Published: May 8, 2023

The Boulder Faculty Assembly (BFA) closed out the 2022–23 academic year exchanging with Provost Russell Moore on the challenges of implementing the new budget model and with a polite disagreement on whether a new campus curriculum committee should report to Moore or have independent authority. 

Provost Russ Moore congratulates Professor Wayne Boss

Provost Moore congratulates CU Distinguished Professor Marv Caruthers

Provost Russ Moore congratulates Professor Wayne Boss of organizational development and management (top) and Distinguished Professor Marv Caruthers of biochemistry (bottom) for 50 years of service to the university at the final meeting of the Boulder Faculty Assembly for the 2022–23 academic year. Distinguished Professor Steven Maier of psychology and neuroscience was not present.

Moore reviewed the year’s achievements within his priorities, including the approval of the common curriculum; progress on implementing the Academic Futures report recommendations; receiving the report of the Faculty Salary Procedures Working Group; progress in diverse faculty hiring and in diversity, equity and inclusion; and commitments for consecutive 4% raises for faculty, graduate students on appointment and staff during the next two years. 

In a question-and-answer exchange afterward, Moore said he was supportive of converting “longtime repeated lecturers” to “the teaching [professor] ranks,” acknowledging that decision lies “at the college and school level.”  

Another question centered on reduced salaries for tenured and tenure-track faculty for teaching Augmester and Maymester courses in the College of Arts and Sciences and whether or not the reductions were a campus policy.  

Moore said that was “not a campus policy—those are local and school policies.”  

Jennifer Hendricks of Colorado Law asked a pointed question on what she termed the “moral question” of why the law school’s heavily subsidized budget under the new budget model should come at the expense of budget cuts in Arts and Sciences.  

“I want to know, what is the justification? How does it align with our highest priorities?” Hendricks said.  

Moore said under the model campuses will have to make “local decisions” and in some cases make use of budgets rolled forward as cash reserves. 

“We’re not in an environment of scarcity,” Moore said. “The focus should not be on supplemental but core funding—that’s where the biggest changes can occur.”  

To close out the meeting, the BFA approved a resolution to support the creation of a campus curriculum committee of faculty members representing the schools and colleges—including the three divisions of Arts and Sciences—as well as the University Libraries. The resolution expressed BFA’s preference that committee members should be appointed by these units’ faculty governance groups and be independent—not merely advisory to the provost—in deciding and enacting matters centered in duplicative curricula, as well as interdisciplinary opportunities across colleges, schools and departments.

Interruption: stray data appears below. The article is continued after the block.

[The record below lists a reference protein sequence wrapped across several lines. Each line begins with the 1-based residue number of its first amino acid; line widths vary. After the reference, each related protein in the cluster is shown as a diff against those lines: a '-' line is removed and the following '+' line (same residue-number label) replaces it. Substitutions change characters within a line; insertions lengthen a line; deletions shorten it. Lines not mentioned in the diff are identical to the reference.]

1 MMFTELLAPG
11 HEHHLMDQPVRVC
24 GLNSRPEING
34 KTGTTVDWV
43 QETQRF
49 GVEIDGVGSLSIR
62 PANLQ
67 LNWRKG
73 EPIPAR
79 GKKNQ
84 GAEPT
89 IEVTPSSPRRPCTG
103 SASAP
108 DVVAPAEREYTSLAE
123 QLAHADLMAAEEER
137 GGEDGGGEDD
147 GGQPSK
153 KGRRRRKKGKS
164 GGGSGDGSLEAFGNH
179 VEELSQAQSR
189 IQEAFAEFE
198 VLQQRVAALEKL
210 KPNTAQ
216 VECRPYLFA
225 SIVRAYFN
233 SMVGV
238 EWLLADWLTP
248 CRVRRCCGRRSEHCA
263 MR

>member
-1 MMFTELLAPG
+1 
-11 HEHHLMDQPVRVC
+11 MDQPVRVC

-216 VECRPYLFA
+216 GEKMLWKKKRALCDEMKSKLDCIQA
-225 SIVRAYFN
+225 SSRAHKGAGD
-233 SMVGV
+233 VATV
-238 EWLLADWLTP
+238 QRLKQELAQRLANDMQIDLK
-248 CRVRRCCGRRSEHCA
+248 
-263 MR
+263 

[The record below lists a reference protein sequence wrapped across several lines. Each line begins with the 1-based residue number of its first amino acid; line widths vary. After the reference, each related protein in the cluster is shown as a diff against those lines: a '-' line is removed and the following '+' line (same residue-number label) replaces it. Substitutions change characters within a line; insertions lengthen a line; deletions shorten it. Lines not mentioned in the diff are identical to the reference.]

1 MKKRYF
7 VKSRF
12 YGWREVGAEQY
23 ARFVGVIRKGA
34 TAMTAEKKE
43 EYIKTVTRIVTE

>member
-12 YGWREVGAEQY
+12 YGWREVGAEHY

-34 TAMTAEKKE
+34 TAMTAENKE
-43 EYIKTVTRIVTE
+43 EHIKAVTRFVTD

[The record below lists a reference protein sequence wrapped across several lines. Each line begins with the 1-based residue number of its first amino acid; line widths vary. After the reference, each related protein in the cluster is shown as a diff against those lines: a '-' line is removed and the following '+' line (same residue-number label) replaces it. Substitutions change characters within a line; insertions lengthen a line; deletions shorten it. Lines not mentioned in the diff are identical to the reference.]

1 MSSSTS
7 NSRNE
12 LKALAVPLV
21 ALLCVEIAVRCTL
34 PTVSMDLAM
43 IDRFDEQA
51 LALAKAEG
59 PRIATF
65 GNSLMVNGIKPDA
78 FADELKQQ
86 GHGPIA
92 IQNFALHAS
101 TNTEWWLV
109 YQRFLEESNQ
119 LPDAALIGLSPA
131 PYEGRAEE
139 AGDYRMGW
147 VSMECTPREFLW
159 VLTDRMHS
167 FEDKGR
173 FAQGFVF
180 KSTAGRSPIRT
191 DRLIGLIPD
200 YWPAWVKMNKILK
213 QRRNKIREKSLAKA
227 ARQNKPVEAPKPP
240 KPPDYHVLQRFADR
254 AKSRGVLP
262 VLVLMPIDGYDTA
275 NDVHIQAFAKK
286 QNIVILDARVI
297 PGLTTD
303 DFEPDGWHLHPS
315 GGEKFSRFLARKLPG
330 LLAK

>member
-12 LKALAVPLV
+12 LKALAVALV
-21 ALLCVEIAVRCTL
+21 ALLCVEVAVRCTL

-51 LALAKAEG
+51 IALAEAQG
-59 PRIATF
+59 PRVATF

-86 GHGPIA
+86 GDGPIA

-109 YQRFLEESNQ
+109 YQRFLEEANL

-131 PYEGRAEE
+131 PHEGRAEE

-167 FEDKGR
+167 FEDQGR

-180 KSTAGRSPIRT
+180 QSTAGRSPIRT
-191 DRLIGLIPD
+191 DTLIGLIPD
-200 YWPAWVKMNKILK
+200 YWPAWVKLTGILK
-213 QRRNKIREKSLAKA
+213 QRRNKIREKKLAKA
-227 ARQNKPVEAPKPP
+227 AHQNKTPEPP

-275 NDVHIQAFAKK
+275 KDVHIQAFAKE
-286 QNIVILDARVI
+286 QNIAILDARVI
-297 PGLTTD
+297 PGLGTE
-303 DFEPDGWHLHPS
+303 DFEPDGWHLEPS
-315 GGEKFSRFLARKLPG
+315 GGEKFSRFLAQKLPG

Newly elected BFA Chair Shelly Miller thanks Tiffany Beechy, outgoing chair

Professor Shelly Miller of environmental engineering, newly elected chair of the Boulder Faculty Assembly, thanks Tiffany Beechy, outgoing chair of the assembly, for her service as chair during the last two academic years.

Senior Vice Provost for Academic Planning and Assessment Katherine Eggert reminded the group that the written policy was “a draft” and any resolution the body would craft would serve as “your review and opinion.”  

“The deans also review—your review is important; the deans’ review is important; and the policy belongs to the provost,” she said, referring to the Academic Affairs policy proposal and adoption process.  

The BFA took a different tack in amending amending its resolution, citing Article 5 of the Laws of the Regents, which holds that faculty have the principal responsibility for decisions concerning curriculum, and adding specific language to the resolution to bind the provost to decisions made by the committee.  

The binding recommendation, one BFA member noted, raised “the old question”—how would it be enforced? 

Beechy said, “We’d have to develop this in our framework...that the provost is bound to enforce the decisions of the committee.” 

In other action at the meeting

  • Moore opened the session by giving 50-year service awards to CU Professor Wayne Boss (organizational development and management), Distinguished Professor Marv Caruthers (biochemistry), and Distinguished Professor Steven Maier (psychology and neuroscience). 
  • Eggert and Associate Vice Chancellor for Student Affairs Joe Thomas outlined the year’s progress on the Buff Undergraduate Success (BUS) initiative, pointing out 12 priority projects the initiative will seek to implement as of the fall 2023 semester.  
  • University Libraries officials presented on the libraries’ new service platform, FOLIO. 
  • The assembly passed passed a motion sending the BFA constitution, drafted by the BFA Bylaws Committee, to a vote of the Faculty Senate (all faculty with 50% or higher appointment).   
  • The assembly thanked Tiffany Beechy of English for her two years’ service as BFA chair and announced the election of Shelly Miller of Environmental Engineering as new chair.  

For more information on the meeting, visit the BFA’s website.